The Team Lead for Innovation and Skills at the Youth and Transformation in Africa (YOTA) for the Youth Employment and Skills (YES) Chapter of the Pan African Coalition for Transformation (PACT), Mr Eric Saforo, has urged African governments to invest heavily in digital infrastructure to help advance ICT teaching and learning in schools, particularly in secondary institutions.
Consequently, he called on the government and other relevant stakeholders to reform the teacher training curriculum to ensure teachers have the right skills and pedagogical competencies to improve learning outcomes for young people.
“ICT literacy should be among the qualifications for teachers, along with mandatory ICT training every 2-3 years,” he suggested, adding “This means teachers and students must have access to working computers, projectors, internet, and TVET tools.”
Mr Saforo made the remarks when he delivered a presentation on the findings on some studies that the YES-PACT project at a soft lunch in Accra last week at the premises of YOTA.
The YES Chapter of PACT brings together key stakeholders concerned with policy development and implementation around issues of youth employment, gender, education, and the labour market.
It is active in seven countries – Côte d’Ivoire, Ghana, Ethiopia, Niger, Rwanda, Senegal, and Uganda – and is anchored on two key research pieces developed by the African Center for Economic Transformation (ACET).
The first study maps progress in strengthening secondary education systems to deliver a workforce prepared for the Fourth Industrial Revolution (4IR) while the second study, “Barriers to women’s employment in the future world of work in Ghana and Senegal” identifies creative working policy options aimed at improving secondary education, skills development, and employment prospects for young women.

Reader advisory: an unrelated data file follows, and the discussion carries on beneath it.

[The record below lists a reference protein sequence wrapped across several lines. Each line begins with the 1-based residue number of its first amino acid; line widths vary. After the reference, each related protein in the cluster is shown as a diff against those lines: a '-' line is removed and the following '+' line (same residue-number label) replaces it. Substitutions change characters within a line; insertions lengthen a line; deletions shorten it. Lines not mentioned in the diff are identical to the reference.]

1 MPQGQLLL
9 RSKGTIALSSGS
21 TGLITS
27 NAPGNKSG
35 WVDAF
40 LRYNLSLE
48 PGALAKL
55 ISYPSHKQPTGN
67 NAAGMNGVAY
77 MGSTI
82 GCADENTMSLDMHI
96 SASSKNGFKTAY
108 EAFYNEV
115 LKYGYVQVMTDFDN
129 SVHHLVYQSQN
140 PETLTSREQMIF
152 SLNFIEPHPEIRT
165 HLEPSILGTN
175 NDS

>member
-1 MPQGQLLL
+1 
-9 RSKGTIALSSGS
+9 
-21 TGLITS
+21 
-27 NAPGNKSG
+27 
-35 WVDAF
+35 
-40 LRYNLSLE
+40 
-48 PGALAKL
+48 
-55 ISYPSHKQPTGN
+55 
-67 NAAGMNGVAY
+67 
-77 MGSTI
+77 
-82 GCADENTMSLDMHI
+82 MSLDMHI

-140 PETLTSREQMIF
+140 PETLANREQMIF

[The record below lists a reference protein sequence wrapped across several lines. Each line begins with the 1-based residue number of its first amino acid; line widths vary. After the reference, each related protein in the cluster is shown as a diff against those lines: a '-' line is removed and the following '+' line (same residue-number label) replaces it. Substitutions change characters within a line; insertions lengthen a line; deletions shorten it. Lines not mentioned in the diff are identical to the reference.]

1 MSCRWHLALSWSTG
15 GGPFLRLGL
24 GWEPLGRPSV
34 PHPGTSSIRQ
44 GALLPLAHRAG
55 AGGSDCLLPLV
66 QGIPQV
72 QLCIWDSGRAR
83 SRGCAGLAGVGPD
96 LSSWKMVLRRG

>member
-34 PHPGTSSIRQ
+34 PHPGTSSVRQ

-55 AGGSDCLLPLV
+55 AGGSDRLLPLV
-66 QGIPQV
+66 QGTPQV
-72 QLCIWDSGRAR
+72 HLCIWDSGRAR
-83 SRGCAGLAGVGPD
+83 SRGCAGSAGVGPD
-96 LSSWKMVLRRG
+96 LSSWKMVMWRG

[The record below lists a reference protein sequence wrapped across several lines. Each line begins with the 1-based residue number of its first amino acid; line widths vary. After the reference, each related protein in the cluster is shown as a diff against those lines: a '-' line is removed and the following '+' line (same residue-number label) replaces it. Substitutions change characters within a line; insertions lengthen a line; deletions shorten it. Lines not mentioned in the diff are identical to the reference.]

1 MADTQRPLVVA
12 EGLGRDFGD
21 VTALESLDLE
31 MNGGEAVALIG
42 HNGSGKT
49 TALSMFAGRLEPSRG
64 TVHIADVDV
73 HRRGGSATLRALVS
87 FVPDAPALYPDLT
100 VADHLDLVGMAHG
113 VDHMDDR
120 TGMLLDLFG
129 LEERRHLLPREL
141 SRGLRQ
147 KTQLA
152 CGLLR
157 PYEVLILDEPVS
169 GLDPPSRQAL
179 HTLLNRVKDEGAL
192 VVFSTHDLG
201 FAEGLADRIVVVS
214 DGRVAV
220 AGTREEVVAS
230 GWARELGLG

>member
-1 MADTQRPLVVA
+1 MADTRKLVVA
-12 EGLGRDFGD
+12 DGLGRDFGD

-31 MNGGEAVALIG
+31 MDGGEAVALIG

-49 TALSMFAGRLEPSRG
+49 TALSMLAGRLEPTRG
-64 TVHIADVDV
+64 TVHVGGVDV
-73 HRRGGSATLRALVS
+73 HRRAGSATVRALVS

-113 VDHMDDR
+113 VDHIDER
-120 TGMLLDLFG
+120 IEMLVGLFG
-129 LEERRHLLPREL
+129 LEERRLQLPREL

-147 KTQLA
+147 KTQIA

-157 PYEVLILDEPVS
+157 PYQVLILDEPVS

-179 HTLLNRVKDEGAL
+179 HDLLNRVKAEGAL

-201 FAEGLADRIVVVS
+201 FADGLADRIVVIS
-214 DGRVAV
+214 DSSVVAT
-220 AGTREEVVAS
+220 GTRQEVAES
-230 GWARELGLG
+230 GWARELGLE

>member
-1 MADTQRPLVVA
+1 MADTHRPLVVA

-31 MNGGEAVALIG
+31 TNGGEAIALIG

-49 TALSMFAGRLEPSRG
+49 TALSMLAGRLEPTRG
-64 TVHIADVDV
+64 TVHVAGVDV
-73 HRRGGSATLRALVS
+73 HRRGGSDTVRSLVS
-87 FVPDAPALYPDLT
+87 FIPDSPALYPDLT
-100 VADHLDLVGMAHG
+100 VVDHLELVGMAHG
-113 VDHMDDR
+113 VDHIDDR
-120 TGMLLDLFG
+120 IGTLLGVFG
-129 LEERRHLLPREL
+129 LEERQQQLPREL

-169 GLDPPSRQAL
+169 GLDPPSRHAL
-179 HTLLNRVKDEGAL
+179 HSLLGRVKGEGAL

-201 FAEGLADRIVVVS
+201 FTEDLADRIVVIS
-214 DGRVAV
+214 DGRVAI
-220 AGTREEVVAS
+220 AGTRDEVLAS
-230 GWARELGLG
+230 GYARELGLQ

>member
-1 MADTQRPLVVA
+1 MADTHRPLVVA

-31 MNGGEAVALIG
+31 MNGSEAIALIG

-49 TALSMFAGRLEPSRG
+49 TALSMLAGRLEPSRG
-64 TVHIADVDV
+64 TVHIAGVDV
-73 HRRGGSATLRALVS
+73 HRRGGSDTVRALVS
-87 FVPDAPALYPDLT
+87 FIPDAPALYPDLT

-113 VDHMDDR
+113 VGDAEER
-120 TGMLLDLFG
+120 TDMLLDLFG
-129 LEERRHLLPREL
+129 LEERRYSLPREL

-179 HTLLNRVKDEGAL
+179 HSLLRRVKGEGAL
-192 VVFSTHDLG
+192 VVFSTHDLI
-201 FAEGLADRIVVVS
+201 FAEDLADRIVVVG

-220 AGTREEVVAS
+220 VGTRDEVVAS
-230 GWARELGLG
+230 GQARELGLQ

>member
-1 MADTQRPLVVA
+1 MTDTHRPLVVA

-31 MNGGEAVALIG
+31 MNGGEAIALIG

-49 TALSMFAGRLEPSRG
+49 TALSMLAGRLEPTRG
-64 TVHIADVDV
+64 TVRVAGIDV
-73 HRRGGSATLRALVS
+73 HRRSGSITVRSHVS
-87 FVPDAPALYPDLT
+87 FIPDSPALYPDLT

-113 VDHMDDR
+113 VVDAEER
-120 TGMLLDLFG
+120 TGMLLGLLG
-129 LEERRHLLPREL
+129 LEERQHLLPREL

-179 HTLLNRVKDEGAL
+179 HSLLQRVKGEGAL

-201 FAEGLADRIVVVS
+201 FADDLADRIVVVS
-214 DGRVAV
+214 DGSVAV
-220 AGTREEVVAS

The PACT is a platform for governments and local policymakers to gain information and support from key stakeholders, such as the private sector and civil society, as they design and implement innovative policies related to economic transformation.
It was formed to practically translate the concepts of diversification, export, productivity, technological advancement, and human well-being into a practical policy agenda and to address the challenges of industrialisation facing African counties.
Mr Safor said the purpose of the soft launch was to generate awareness of the existence of the YES-PACT project, as well as to ignite discussions about the policy formulation and implementation vacuum around education.
In Ghana, he said, the YOTA was leading the initiative, adding the YES-PACT programme would operate as an extensive knowledge-sharing network and collaborative effort, offering mutual support and motivation for designing and implementing transformation strategies to address youth unemployment and skills deficit.
He noted that the YES-PACT Chapter was expected to enable countries respond effectively to rising youth unemployment rates and to address the skills mismatch problem by providing a platform to share best practices and experiences regarding policy uptake and reforms based on research recommendations.
Mr Saforo said teachers must be better equipped, particularly in ICT areas so as to enable them to enhance their teaching skills and delivery, adding considering the nature of the Fourth Revolution, African governments must to prioritise digital skills for both students and teachers.
For him, ICT skills should be prioritised in schools, particularly in Senior High Schools and Technical and Vocational Training institutions.
He also called for an update of the learning materials used for secondary and TVET education, including working computers, projectors, internet, and TVET tools.
By Benedicta Gyimaah Folley